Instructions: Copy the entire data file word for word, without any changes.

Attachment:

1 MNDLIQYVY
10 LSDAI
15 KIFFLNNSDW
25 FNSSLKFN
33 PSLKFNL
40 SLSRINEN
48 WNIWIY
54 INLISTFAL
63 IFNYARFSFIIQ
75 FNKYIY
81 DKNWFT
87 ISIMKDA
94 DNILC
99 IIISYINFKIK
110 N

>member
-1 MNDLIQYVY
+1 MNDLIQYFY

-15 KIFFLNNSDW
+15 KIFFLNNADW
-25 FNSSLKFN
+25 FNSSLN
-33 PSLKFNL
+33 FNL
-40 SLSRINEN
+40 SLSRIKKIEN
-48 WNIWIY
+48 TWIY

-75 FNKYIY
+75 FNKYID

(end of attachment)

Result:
1 MNDLIQYVY
10 LSDAI
15 KIFFLNNSDW
25 FNSSLKFN
33 PSLKFNL
40 SLSRINEN
48 WNIWIY
54 INLISTFAL
63 IFNYARFSFIIQ
75 FNKYIY
81 DKNWFT
87 ISIMKDA
94 DNILC
99 IIISYINFKIK
110 N

>member
-1 MNDLIQYVY
+1 MNDLIQYFY

-15 KIFFLNNSDW
+15 KIFFLNNADW
-25 FNSSLKFN
+25 FNSSLN
-33 PSLKFNL
+33 FNL
-40 SLSRINEN
+40 SLSRIKKIEN
-48 WNIWIY
+48 TWIY

-75 FNKYIY
+75 FNKYID